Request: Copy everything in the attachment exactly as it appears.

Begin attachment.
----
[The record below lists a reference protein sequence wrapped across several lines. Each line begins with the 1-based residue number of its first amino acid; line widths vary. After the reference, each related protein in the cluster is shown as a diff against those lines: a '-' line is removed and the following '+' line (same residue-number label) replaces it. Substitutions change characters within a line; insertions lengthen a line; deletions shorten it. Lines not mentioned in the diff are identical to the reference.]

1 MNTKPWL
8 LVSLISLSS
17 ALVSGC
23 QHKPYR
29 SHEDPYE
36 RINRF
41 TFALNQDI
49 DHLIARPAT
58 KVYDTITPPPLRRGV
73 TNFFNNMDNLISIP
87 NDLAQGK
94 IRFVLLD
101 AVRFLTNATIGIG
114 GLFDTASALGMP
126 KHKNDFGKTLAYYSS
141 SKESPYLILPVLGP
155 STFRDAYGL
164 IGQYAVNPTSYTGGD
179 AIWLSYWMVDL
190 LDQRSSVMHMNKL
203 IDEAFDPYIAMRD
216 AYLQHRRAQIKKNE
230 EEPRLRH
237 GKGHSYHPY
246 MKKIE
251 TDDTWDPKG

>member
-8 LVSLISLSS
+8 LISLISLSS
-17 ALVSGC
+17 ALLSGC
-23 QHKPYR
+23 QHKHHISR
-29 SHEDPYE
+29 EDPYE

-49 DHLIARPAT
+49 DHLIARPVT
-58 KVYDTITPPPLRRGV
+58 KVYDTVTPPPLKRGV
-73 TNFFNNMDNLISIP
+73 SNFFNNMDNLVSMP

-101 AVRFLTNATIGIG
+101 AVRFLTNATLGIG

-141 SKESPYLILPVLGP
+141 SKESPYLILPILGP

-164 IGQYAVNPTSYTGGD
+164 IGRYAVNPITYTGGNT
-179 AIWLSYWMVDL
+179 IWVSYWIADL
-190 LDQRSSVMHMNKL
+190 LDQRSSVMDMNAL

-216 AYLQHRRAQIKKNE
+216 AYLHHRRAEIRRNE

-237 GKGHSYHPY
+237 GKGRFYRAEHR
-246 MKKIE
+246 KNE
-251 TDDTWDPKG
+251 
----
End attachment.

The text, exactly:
[The record below lists a reference protein sequence wrapped across several lines. Each line begins with the 1-based residue number of its first amino acid; line widths vary. After the reference, each related protein in the cluster is shown as a diff against those lines: a '-' line is removed and the following '+' line (same residue-number label) replaces it. Substitutions change characters within a line; insertions lengthen a line; deletions shorten it. Lines not mentioned in the diff are identical to the reference.]

1 MNTKPWL
8 LVSLISLSS
17 ALVSGC
23 QHKPYR
29 SHEDPYE
36 RINRF
41 TFALNQDI
49 DHLIARPAT
58 KVYDTITPPPLRRGV
73 TNFFNNMDNLISIP
87 NDLAQGK
94 IRFVLLD
101 AVRFLTNATIGIG
114 GLFDTASALGMP
126 KHKNDFGKTLAYYSS
141 SKESPYLILPVLGP
155 STFRDAYGL
164 IGQYAVNPTSYTGGD
179 AIWLSYWMVDL
190 LDQRSSVMHMNKL
203 IDEAFDPYIAMRD
216 AYLQHRRAQIKKNE
230 EEPRLRH
237 GKGHSYHPY
246 MKKIE
251 TDDTWDPKG

>member
-8 LVSLISLSS
+8 LISLISLSS
-17 ALVSGC
+17 ALLSGC
-23 QHKPYR
+23 QHKHHISR
-29 SHEDPYE
+29 EDPYE

-49 DHLIARPAT
+49 DHLIARPVT
-58 KVYDTITPPPLRRGV
+58 KVYDTVTPPPLKRGV
-73 TNFFNNMDNLISIP
+73 SNFFNNMDNLVSMP

-101 AVRFLTNATIGIG
+101 AVRFLTNATLGIG

-141 SKESPYLILPVLGP
+141 SKESPYLILPILGP

-164 IGQYAVNPTSYTGGD
+164 IGRYAVNPITYTGGNT
-179 AIWLSYWMVDL
+179 IWVSYWIADL
-190 LDQRSSVMHMNKL
+190 LDQRSSVMDMNAL

-216 AYLQHRRAQIKKNE
+216 AYLHHRRAEIRRNE

-237 GKGHSYHPY
+237 GKGRFYRAEHR
-246 MKKIE
+246 KNE
-251 TDDTWDPKG
+251 